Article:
By Phil Williams
Chief Investigative Reporter
NASHVILLE, Tenn. -- The tainted steroid drugs that appear to be the culprit in Middle Tennessee's deadly meningitis outbreak were mixed up at a facility just west of Boston.
That facility is the New England Compounding Center (NECC) in Framingham, Massachusetts.
Late Wednesday, the Massachusetts Department of Health said investigators are looking into a possible connection to more than 25 suspected cases of fungal meningitis in five states: Florida, Maryland, North Carolina, Tennessee and Virginia.
According to its website, New England Compounding Center is a compounding-only pharmacy that mixes up medications that are no longer manufactured or, in this case, persistently back-ordered because of production shortages.
The firm had voluntarily recalled three batches of the drug, methylprednisolone acetate, on September 26th, according to a spokesperson for the U.S. Food and Drug Administration.
Still, the North Carolina Board of Pharmacy held an emergency session on Wednesday and immediately suspended the company's permit to provide drugs for that state.
Massachusetts announced that NECC has voluntarily surrendered its license to operate there.
"Our board is concerned based on information that we are receiving that potential contamination problems may range beyond the specific products that were recalled -- and, given the public safety stakes at issue here, the board felt it was appropriate to go ahead and stop NECC's ability to practice pharmacy in North Carolina," the board's executive director, Jay Campbell, told NewsChannel 5 Investigates.
For years now, the U.S. Food and Drug Administration has been trying to regulate such facilities that mix up existing drugs because they don't always meet the same stringent standards as pharmaceutical manufacturers.
In 2006, NECC the company was one of five firms that the FDA warned to stop making high-dose topical anesthetic creams.
The agency cited "serious public health risks."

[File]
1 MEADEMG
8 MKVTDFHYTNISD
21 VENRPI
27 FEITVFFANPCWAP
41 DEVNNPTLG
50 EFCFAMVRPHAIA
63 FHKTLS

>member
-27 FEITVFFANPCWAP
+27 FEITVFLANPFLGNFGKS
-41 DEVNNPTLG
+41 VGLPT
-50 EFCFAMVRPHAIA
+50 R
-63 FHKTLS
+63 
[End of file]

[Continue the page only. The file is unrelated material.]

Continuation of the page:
In addition, our NewsChannel 5 investigation discovered that there may be a good reason that St. Thomas and other clinics turned to this Massachusetts facility.
That's because there's a shortage of methylprednisolone acetate, an injectable steroid drug that's widely used to combat back pain.
One company that makes the drug says it will be next year before it has any new product. The second company does not have any sort of estimate about when its supplies will be back to normal.
While pharmaceutical manufacturers are regulated by the FDA, such compounding pharmacies are overseen by the states.
The FDA has been trying to regulate these compounding pharmacies. But NECC is one of the companies that's been fighting the feds in court.
Here is the statement from NECC:
"New England Compounding Center (NECC) is working closely with the Massachusetts Department of Public Health, the Massachusetts Board of Pharmacy and other regulators to identify the source of infection in patients who received injections of methylprednisolone acetate. Upon notification of incidents of infection, NECC immediately initiated a voluntary recall of this product on September 26. As part of this process, we have voluntarily suspended operations while we assist authorities in their investigation."
Here is the statement from the Massachusetts Department of Public Health:
"The Massachusetts Department of Public Health is collaborating with the CDC, FDA, and other state public health officials to identify the cause of an outbreak of more than 25 suspected cases of aspergillus (fungal) meningitis under investigation in Florida, Maryland, North Carolina, Tennessee and Virginia. The cause for this cluster of cases is not yet known. There are four products common to all of these cases. One medication, Methylprednisolone Acetate, a steroid, was prepared at the New England Compounding Center, Inc (NECC), a pharmacy in Framingham, Massachusetts. It has been recalled and quarantined as a precaution. NECC is voluntarily recalling all similar medications. In addition, at the request of DPH, NECC has agreed to voluntarily surrender their license to operate until this investigation is complete. The form of fungal meningitis in these patients is not transmitted from person to person. There are no known cases in the Commonwealth."
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